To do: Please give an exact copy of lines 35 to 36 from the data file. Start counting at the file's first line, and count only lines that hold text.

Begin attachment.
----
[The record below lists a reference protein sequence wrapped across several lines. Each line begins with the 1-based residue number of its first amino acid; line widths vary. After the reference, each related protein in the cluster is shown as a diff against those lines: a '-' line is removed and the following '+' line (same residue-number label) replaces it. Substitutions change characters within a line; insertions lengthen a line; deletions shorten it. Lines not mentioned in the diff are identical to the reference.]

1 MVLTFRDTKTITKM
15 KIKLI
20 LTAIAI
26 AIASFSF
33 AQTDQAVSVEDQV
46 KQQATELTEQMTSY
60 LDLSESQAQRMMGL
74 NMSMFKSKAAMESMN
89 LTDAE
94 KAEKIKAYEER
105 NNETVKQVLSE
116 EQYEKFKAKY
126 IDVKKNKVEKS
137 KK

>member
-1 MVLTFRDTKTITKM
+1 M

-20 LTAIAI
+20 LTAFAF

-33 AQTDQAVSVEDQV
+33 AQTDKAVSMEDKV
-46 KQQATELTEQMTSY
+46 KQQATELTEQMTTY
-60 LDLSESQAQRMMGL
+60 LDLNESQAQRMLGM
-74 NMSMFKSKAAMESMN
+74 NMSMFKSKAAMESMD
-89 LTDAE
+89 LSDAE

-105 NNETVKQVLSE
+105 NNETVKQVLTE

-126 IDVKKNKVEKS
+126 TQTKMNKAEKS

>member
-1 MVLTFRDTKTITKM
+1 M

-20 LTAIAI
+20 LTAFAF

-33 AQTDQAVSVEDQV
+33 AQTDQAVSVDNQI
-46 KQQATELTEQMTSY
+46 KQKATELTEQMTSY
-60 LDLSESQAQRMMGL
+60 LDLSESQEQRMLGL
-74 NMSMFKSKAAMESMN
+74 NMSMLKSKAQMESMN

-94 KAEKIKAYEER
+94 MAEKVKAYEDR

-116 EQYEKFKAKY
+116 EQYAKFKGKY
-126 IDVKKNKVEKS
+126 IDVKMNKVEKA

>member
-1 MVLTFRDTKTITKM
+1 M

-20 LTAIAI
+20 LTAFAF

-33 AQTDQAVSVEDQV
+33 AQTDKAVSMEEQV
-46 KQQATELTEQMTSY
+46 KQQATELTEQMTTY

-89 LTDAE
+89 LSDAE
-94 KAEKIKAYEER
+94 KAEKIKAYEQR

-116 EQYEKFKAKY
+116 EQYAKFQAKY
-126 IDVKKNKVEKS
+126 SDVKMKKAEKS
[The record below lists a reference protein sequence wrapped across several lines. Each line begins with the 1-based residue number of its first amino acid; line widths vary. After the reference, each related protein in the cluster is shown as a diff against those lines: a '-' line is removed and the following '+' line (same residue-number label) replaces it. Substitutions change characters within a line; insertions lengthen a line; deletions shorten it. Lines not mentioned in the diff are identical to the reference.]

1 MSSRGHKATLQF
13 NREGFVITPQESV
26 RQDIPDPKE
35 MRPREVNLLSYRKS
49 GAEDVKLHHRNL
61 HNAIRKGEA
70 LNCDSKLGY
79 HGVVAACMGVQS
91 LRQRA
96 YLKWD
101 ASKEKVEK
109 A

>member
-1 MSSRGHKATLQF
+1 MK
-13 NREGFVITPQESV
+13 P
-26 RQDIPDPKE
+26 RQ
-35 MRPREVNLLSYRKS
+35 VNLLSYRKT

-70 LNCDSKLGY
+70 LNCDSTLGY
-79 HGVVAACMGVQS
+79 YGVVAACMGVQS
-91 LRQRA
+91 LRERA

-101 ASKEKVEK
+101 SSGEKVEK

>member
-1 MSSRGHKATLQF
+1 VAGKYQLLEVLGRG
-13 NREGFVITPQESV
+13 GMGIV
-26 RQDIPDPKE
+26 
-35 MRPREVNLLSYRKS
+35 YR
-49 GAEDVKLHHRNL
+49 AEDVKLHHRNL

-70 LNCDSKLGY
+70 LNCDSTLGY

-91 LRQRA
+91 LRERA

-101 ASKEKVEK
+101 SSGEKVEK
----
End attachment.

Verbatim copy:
>member
-1 MVLTFRDTKTITKM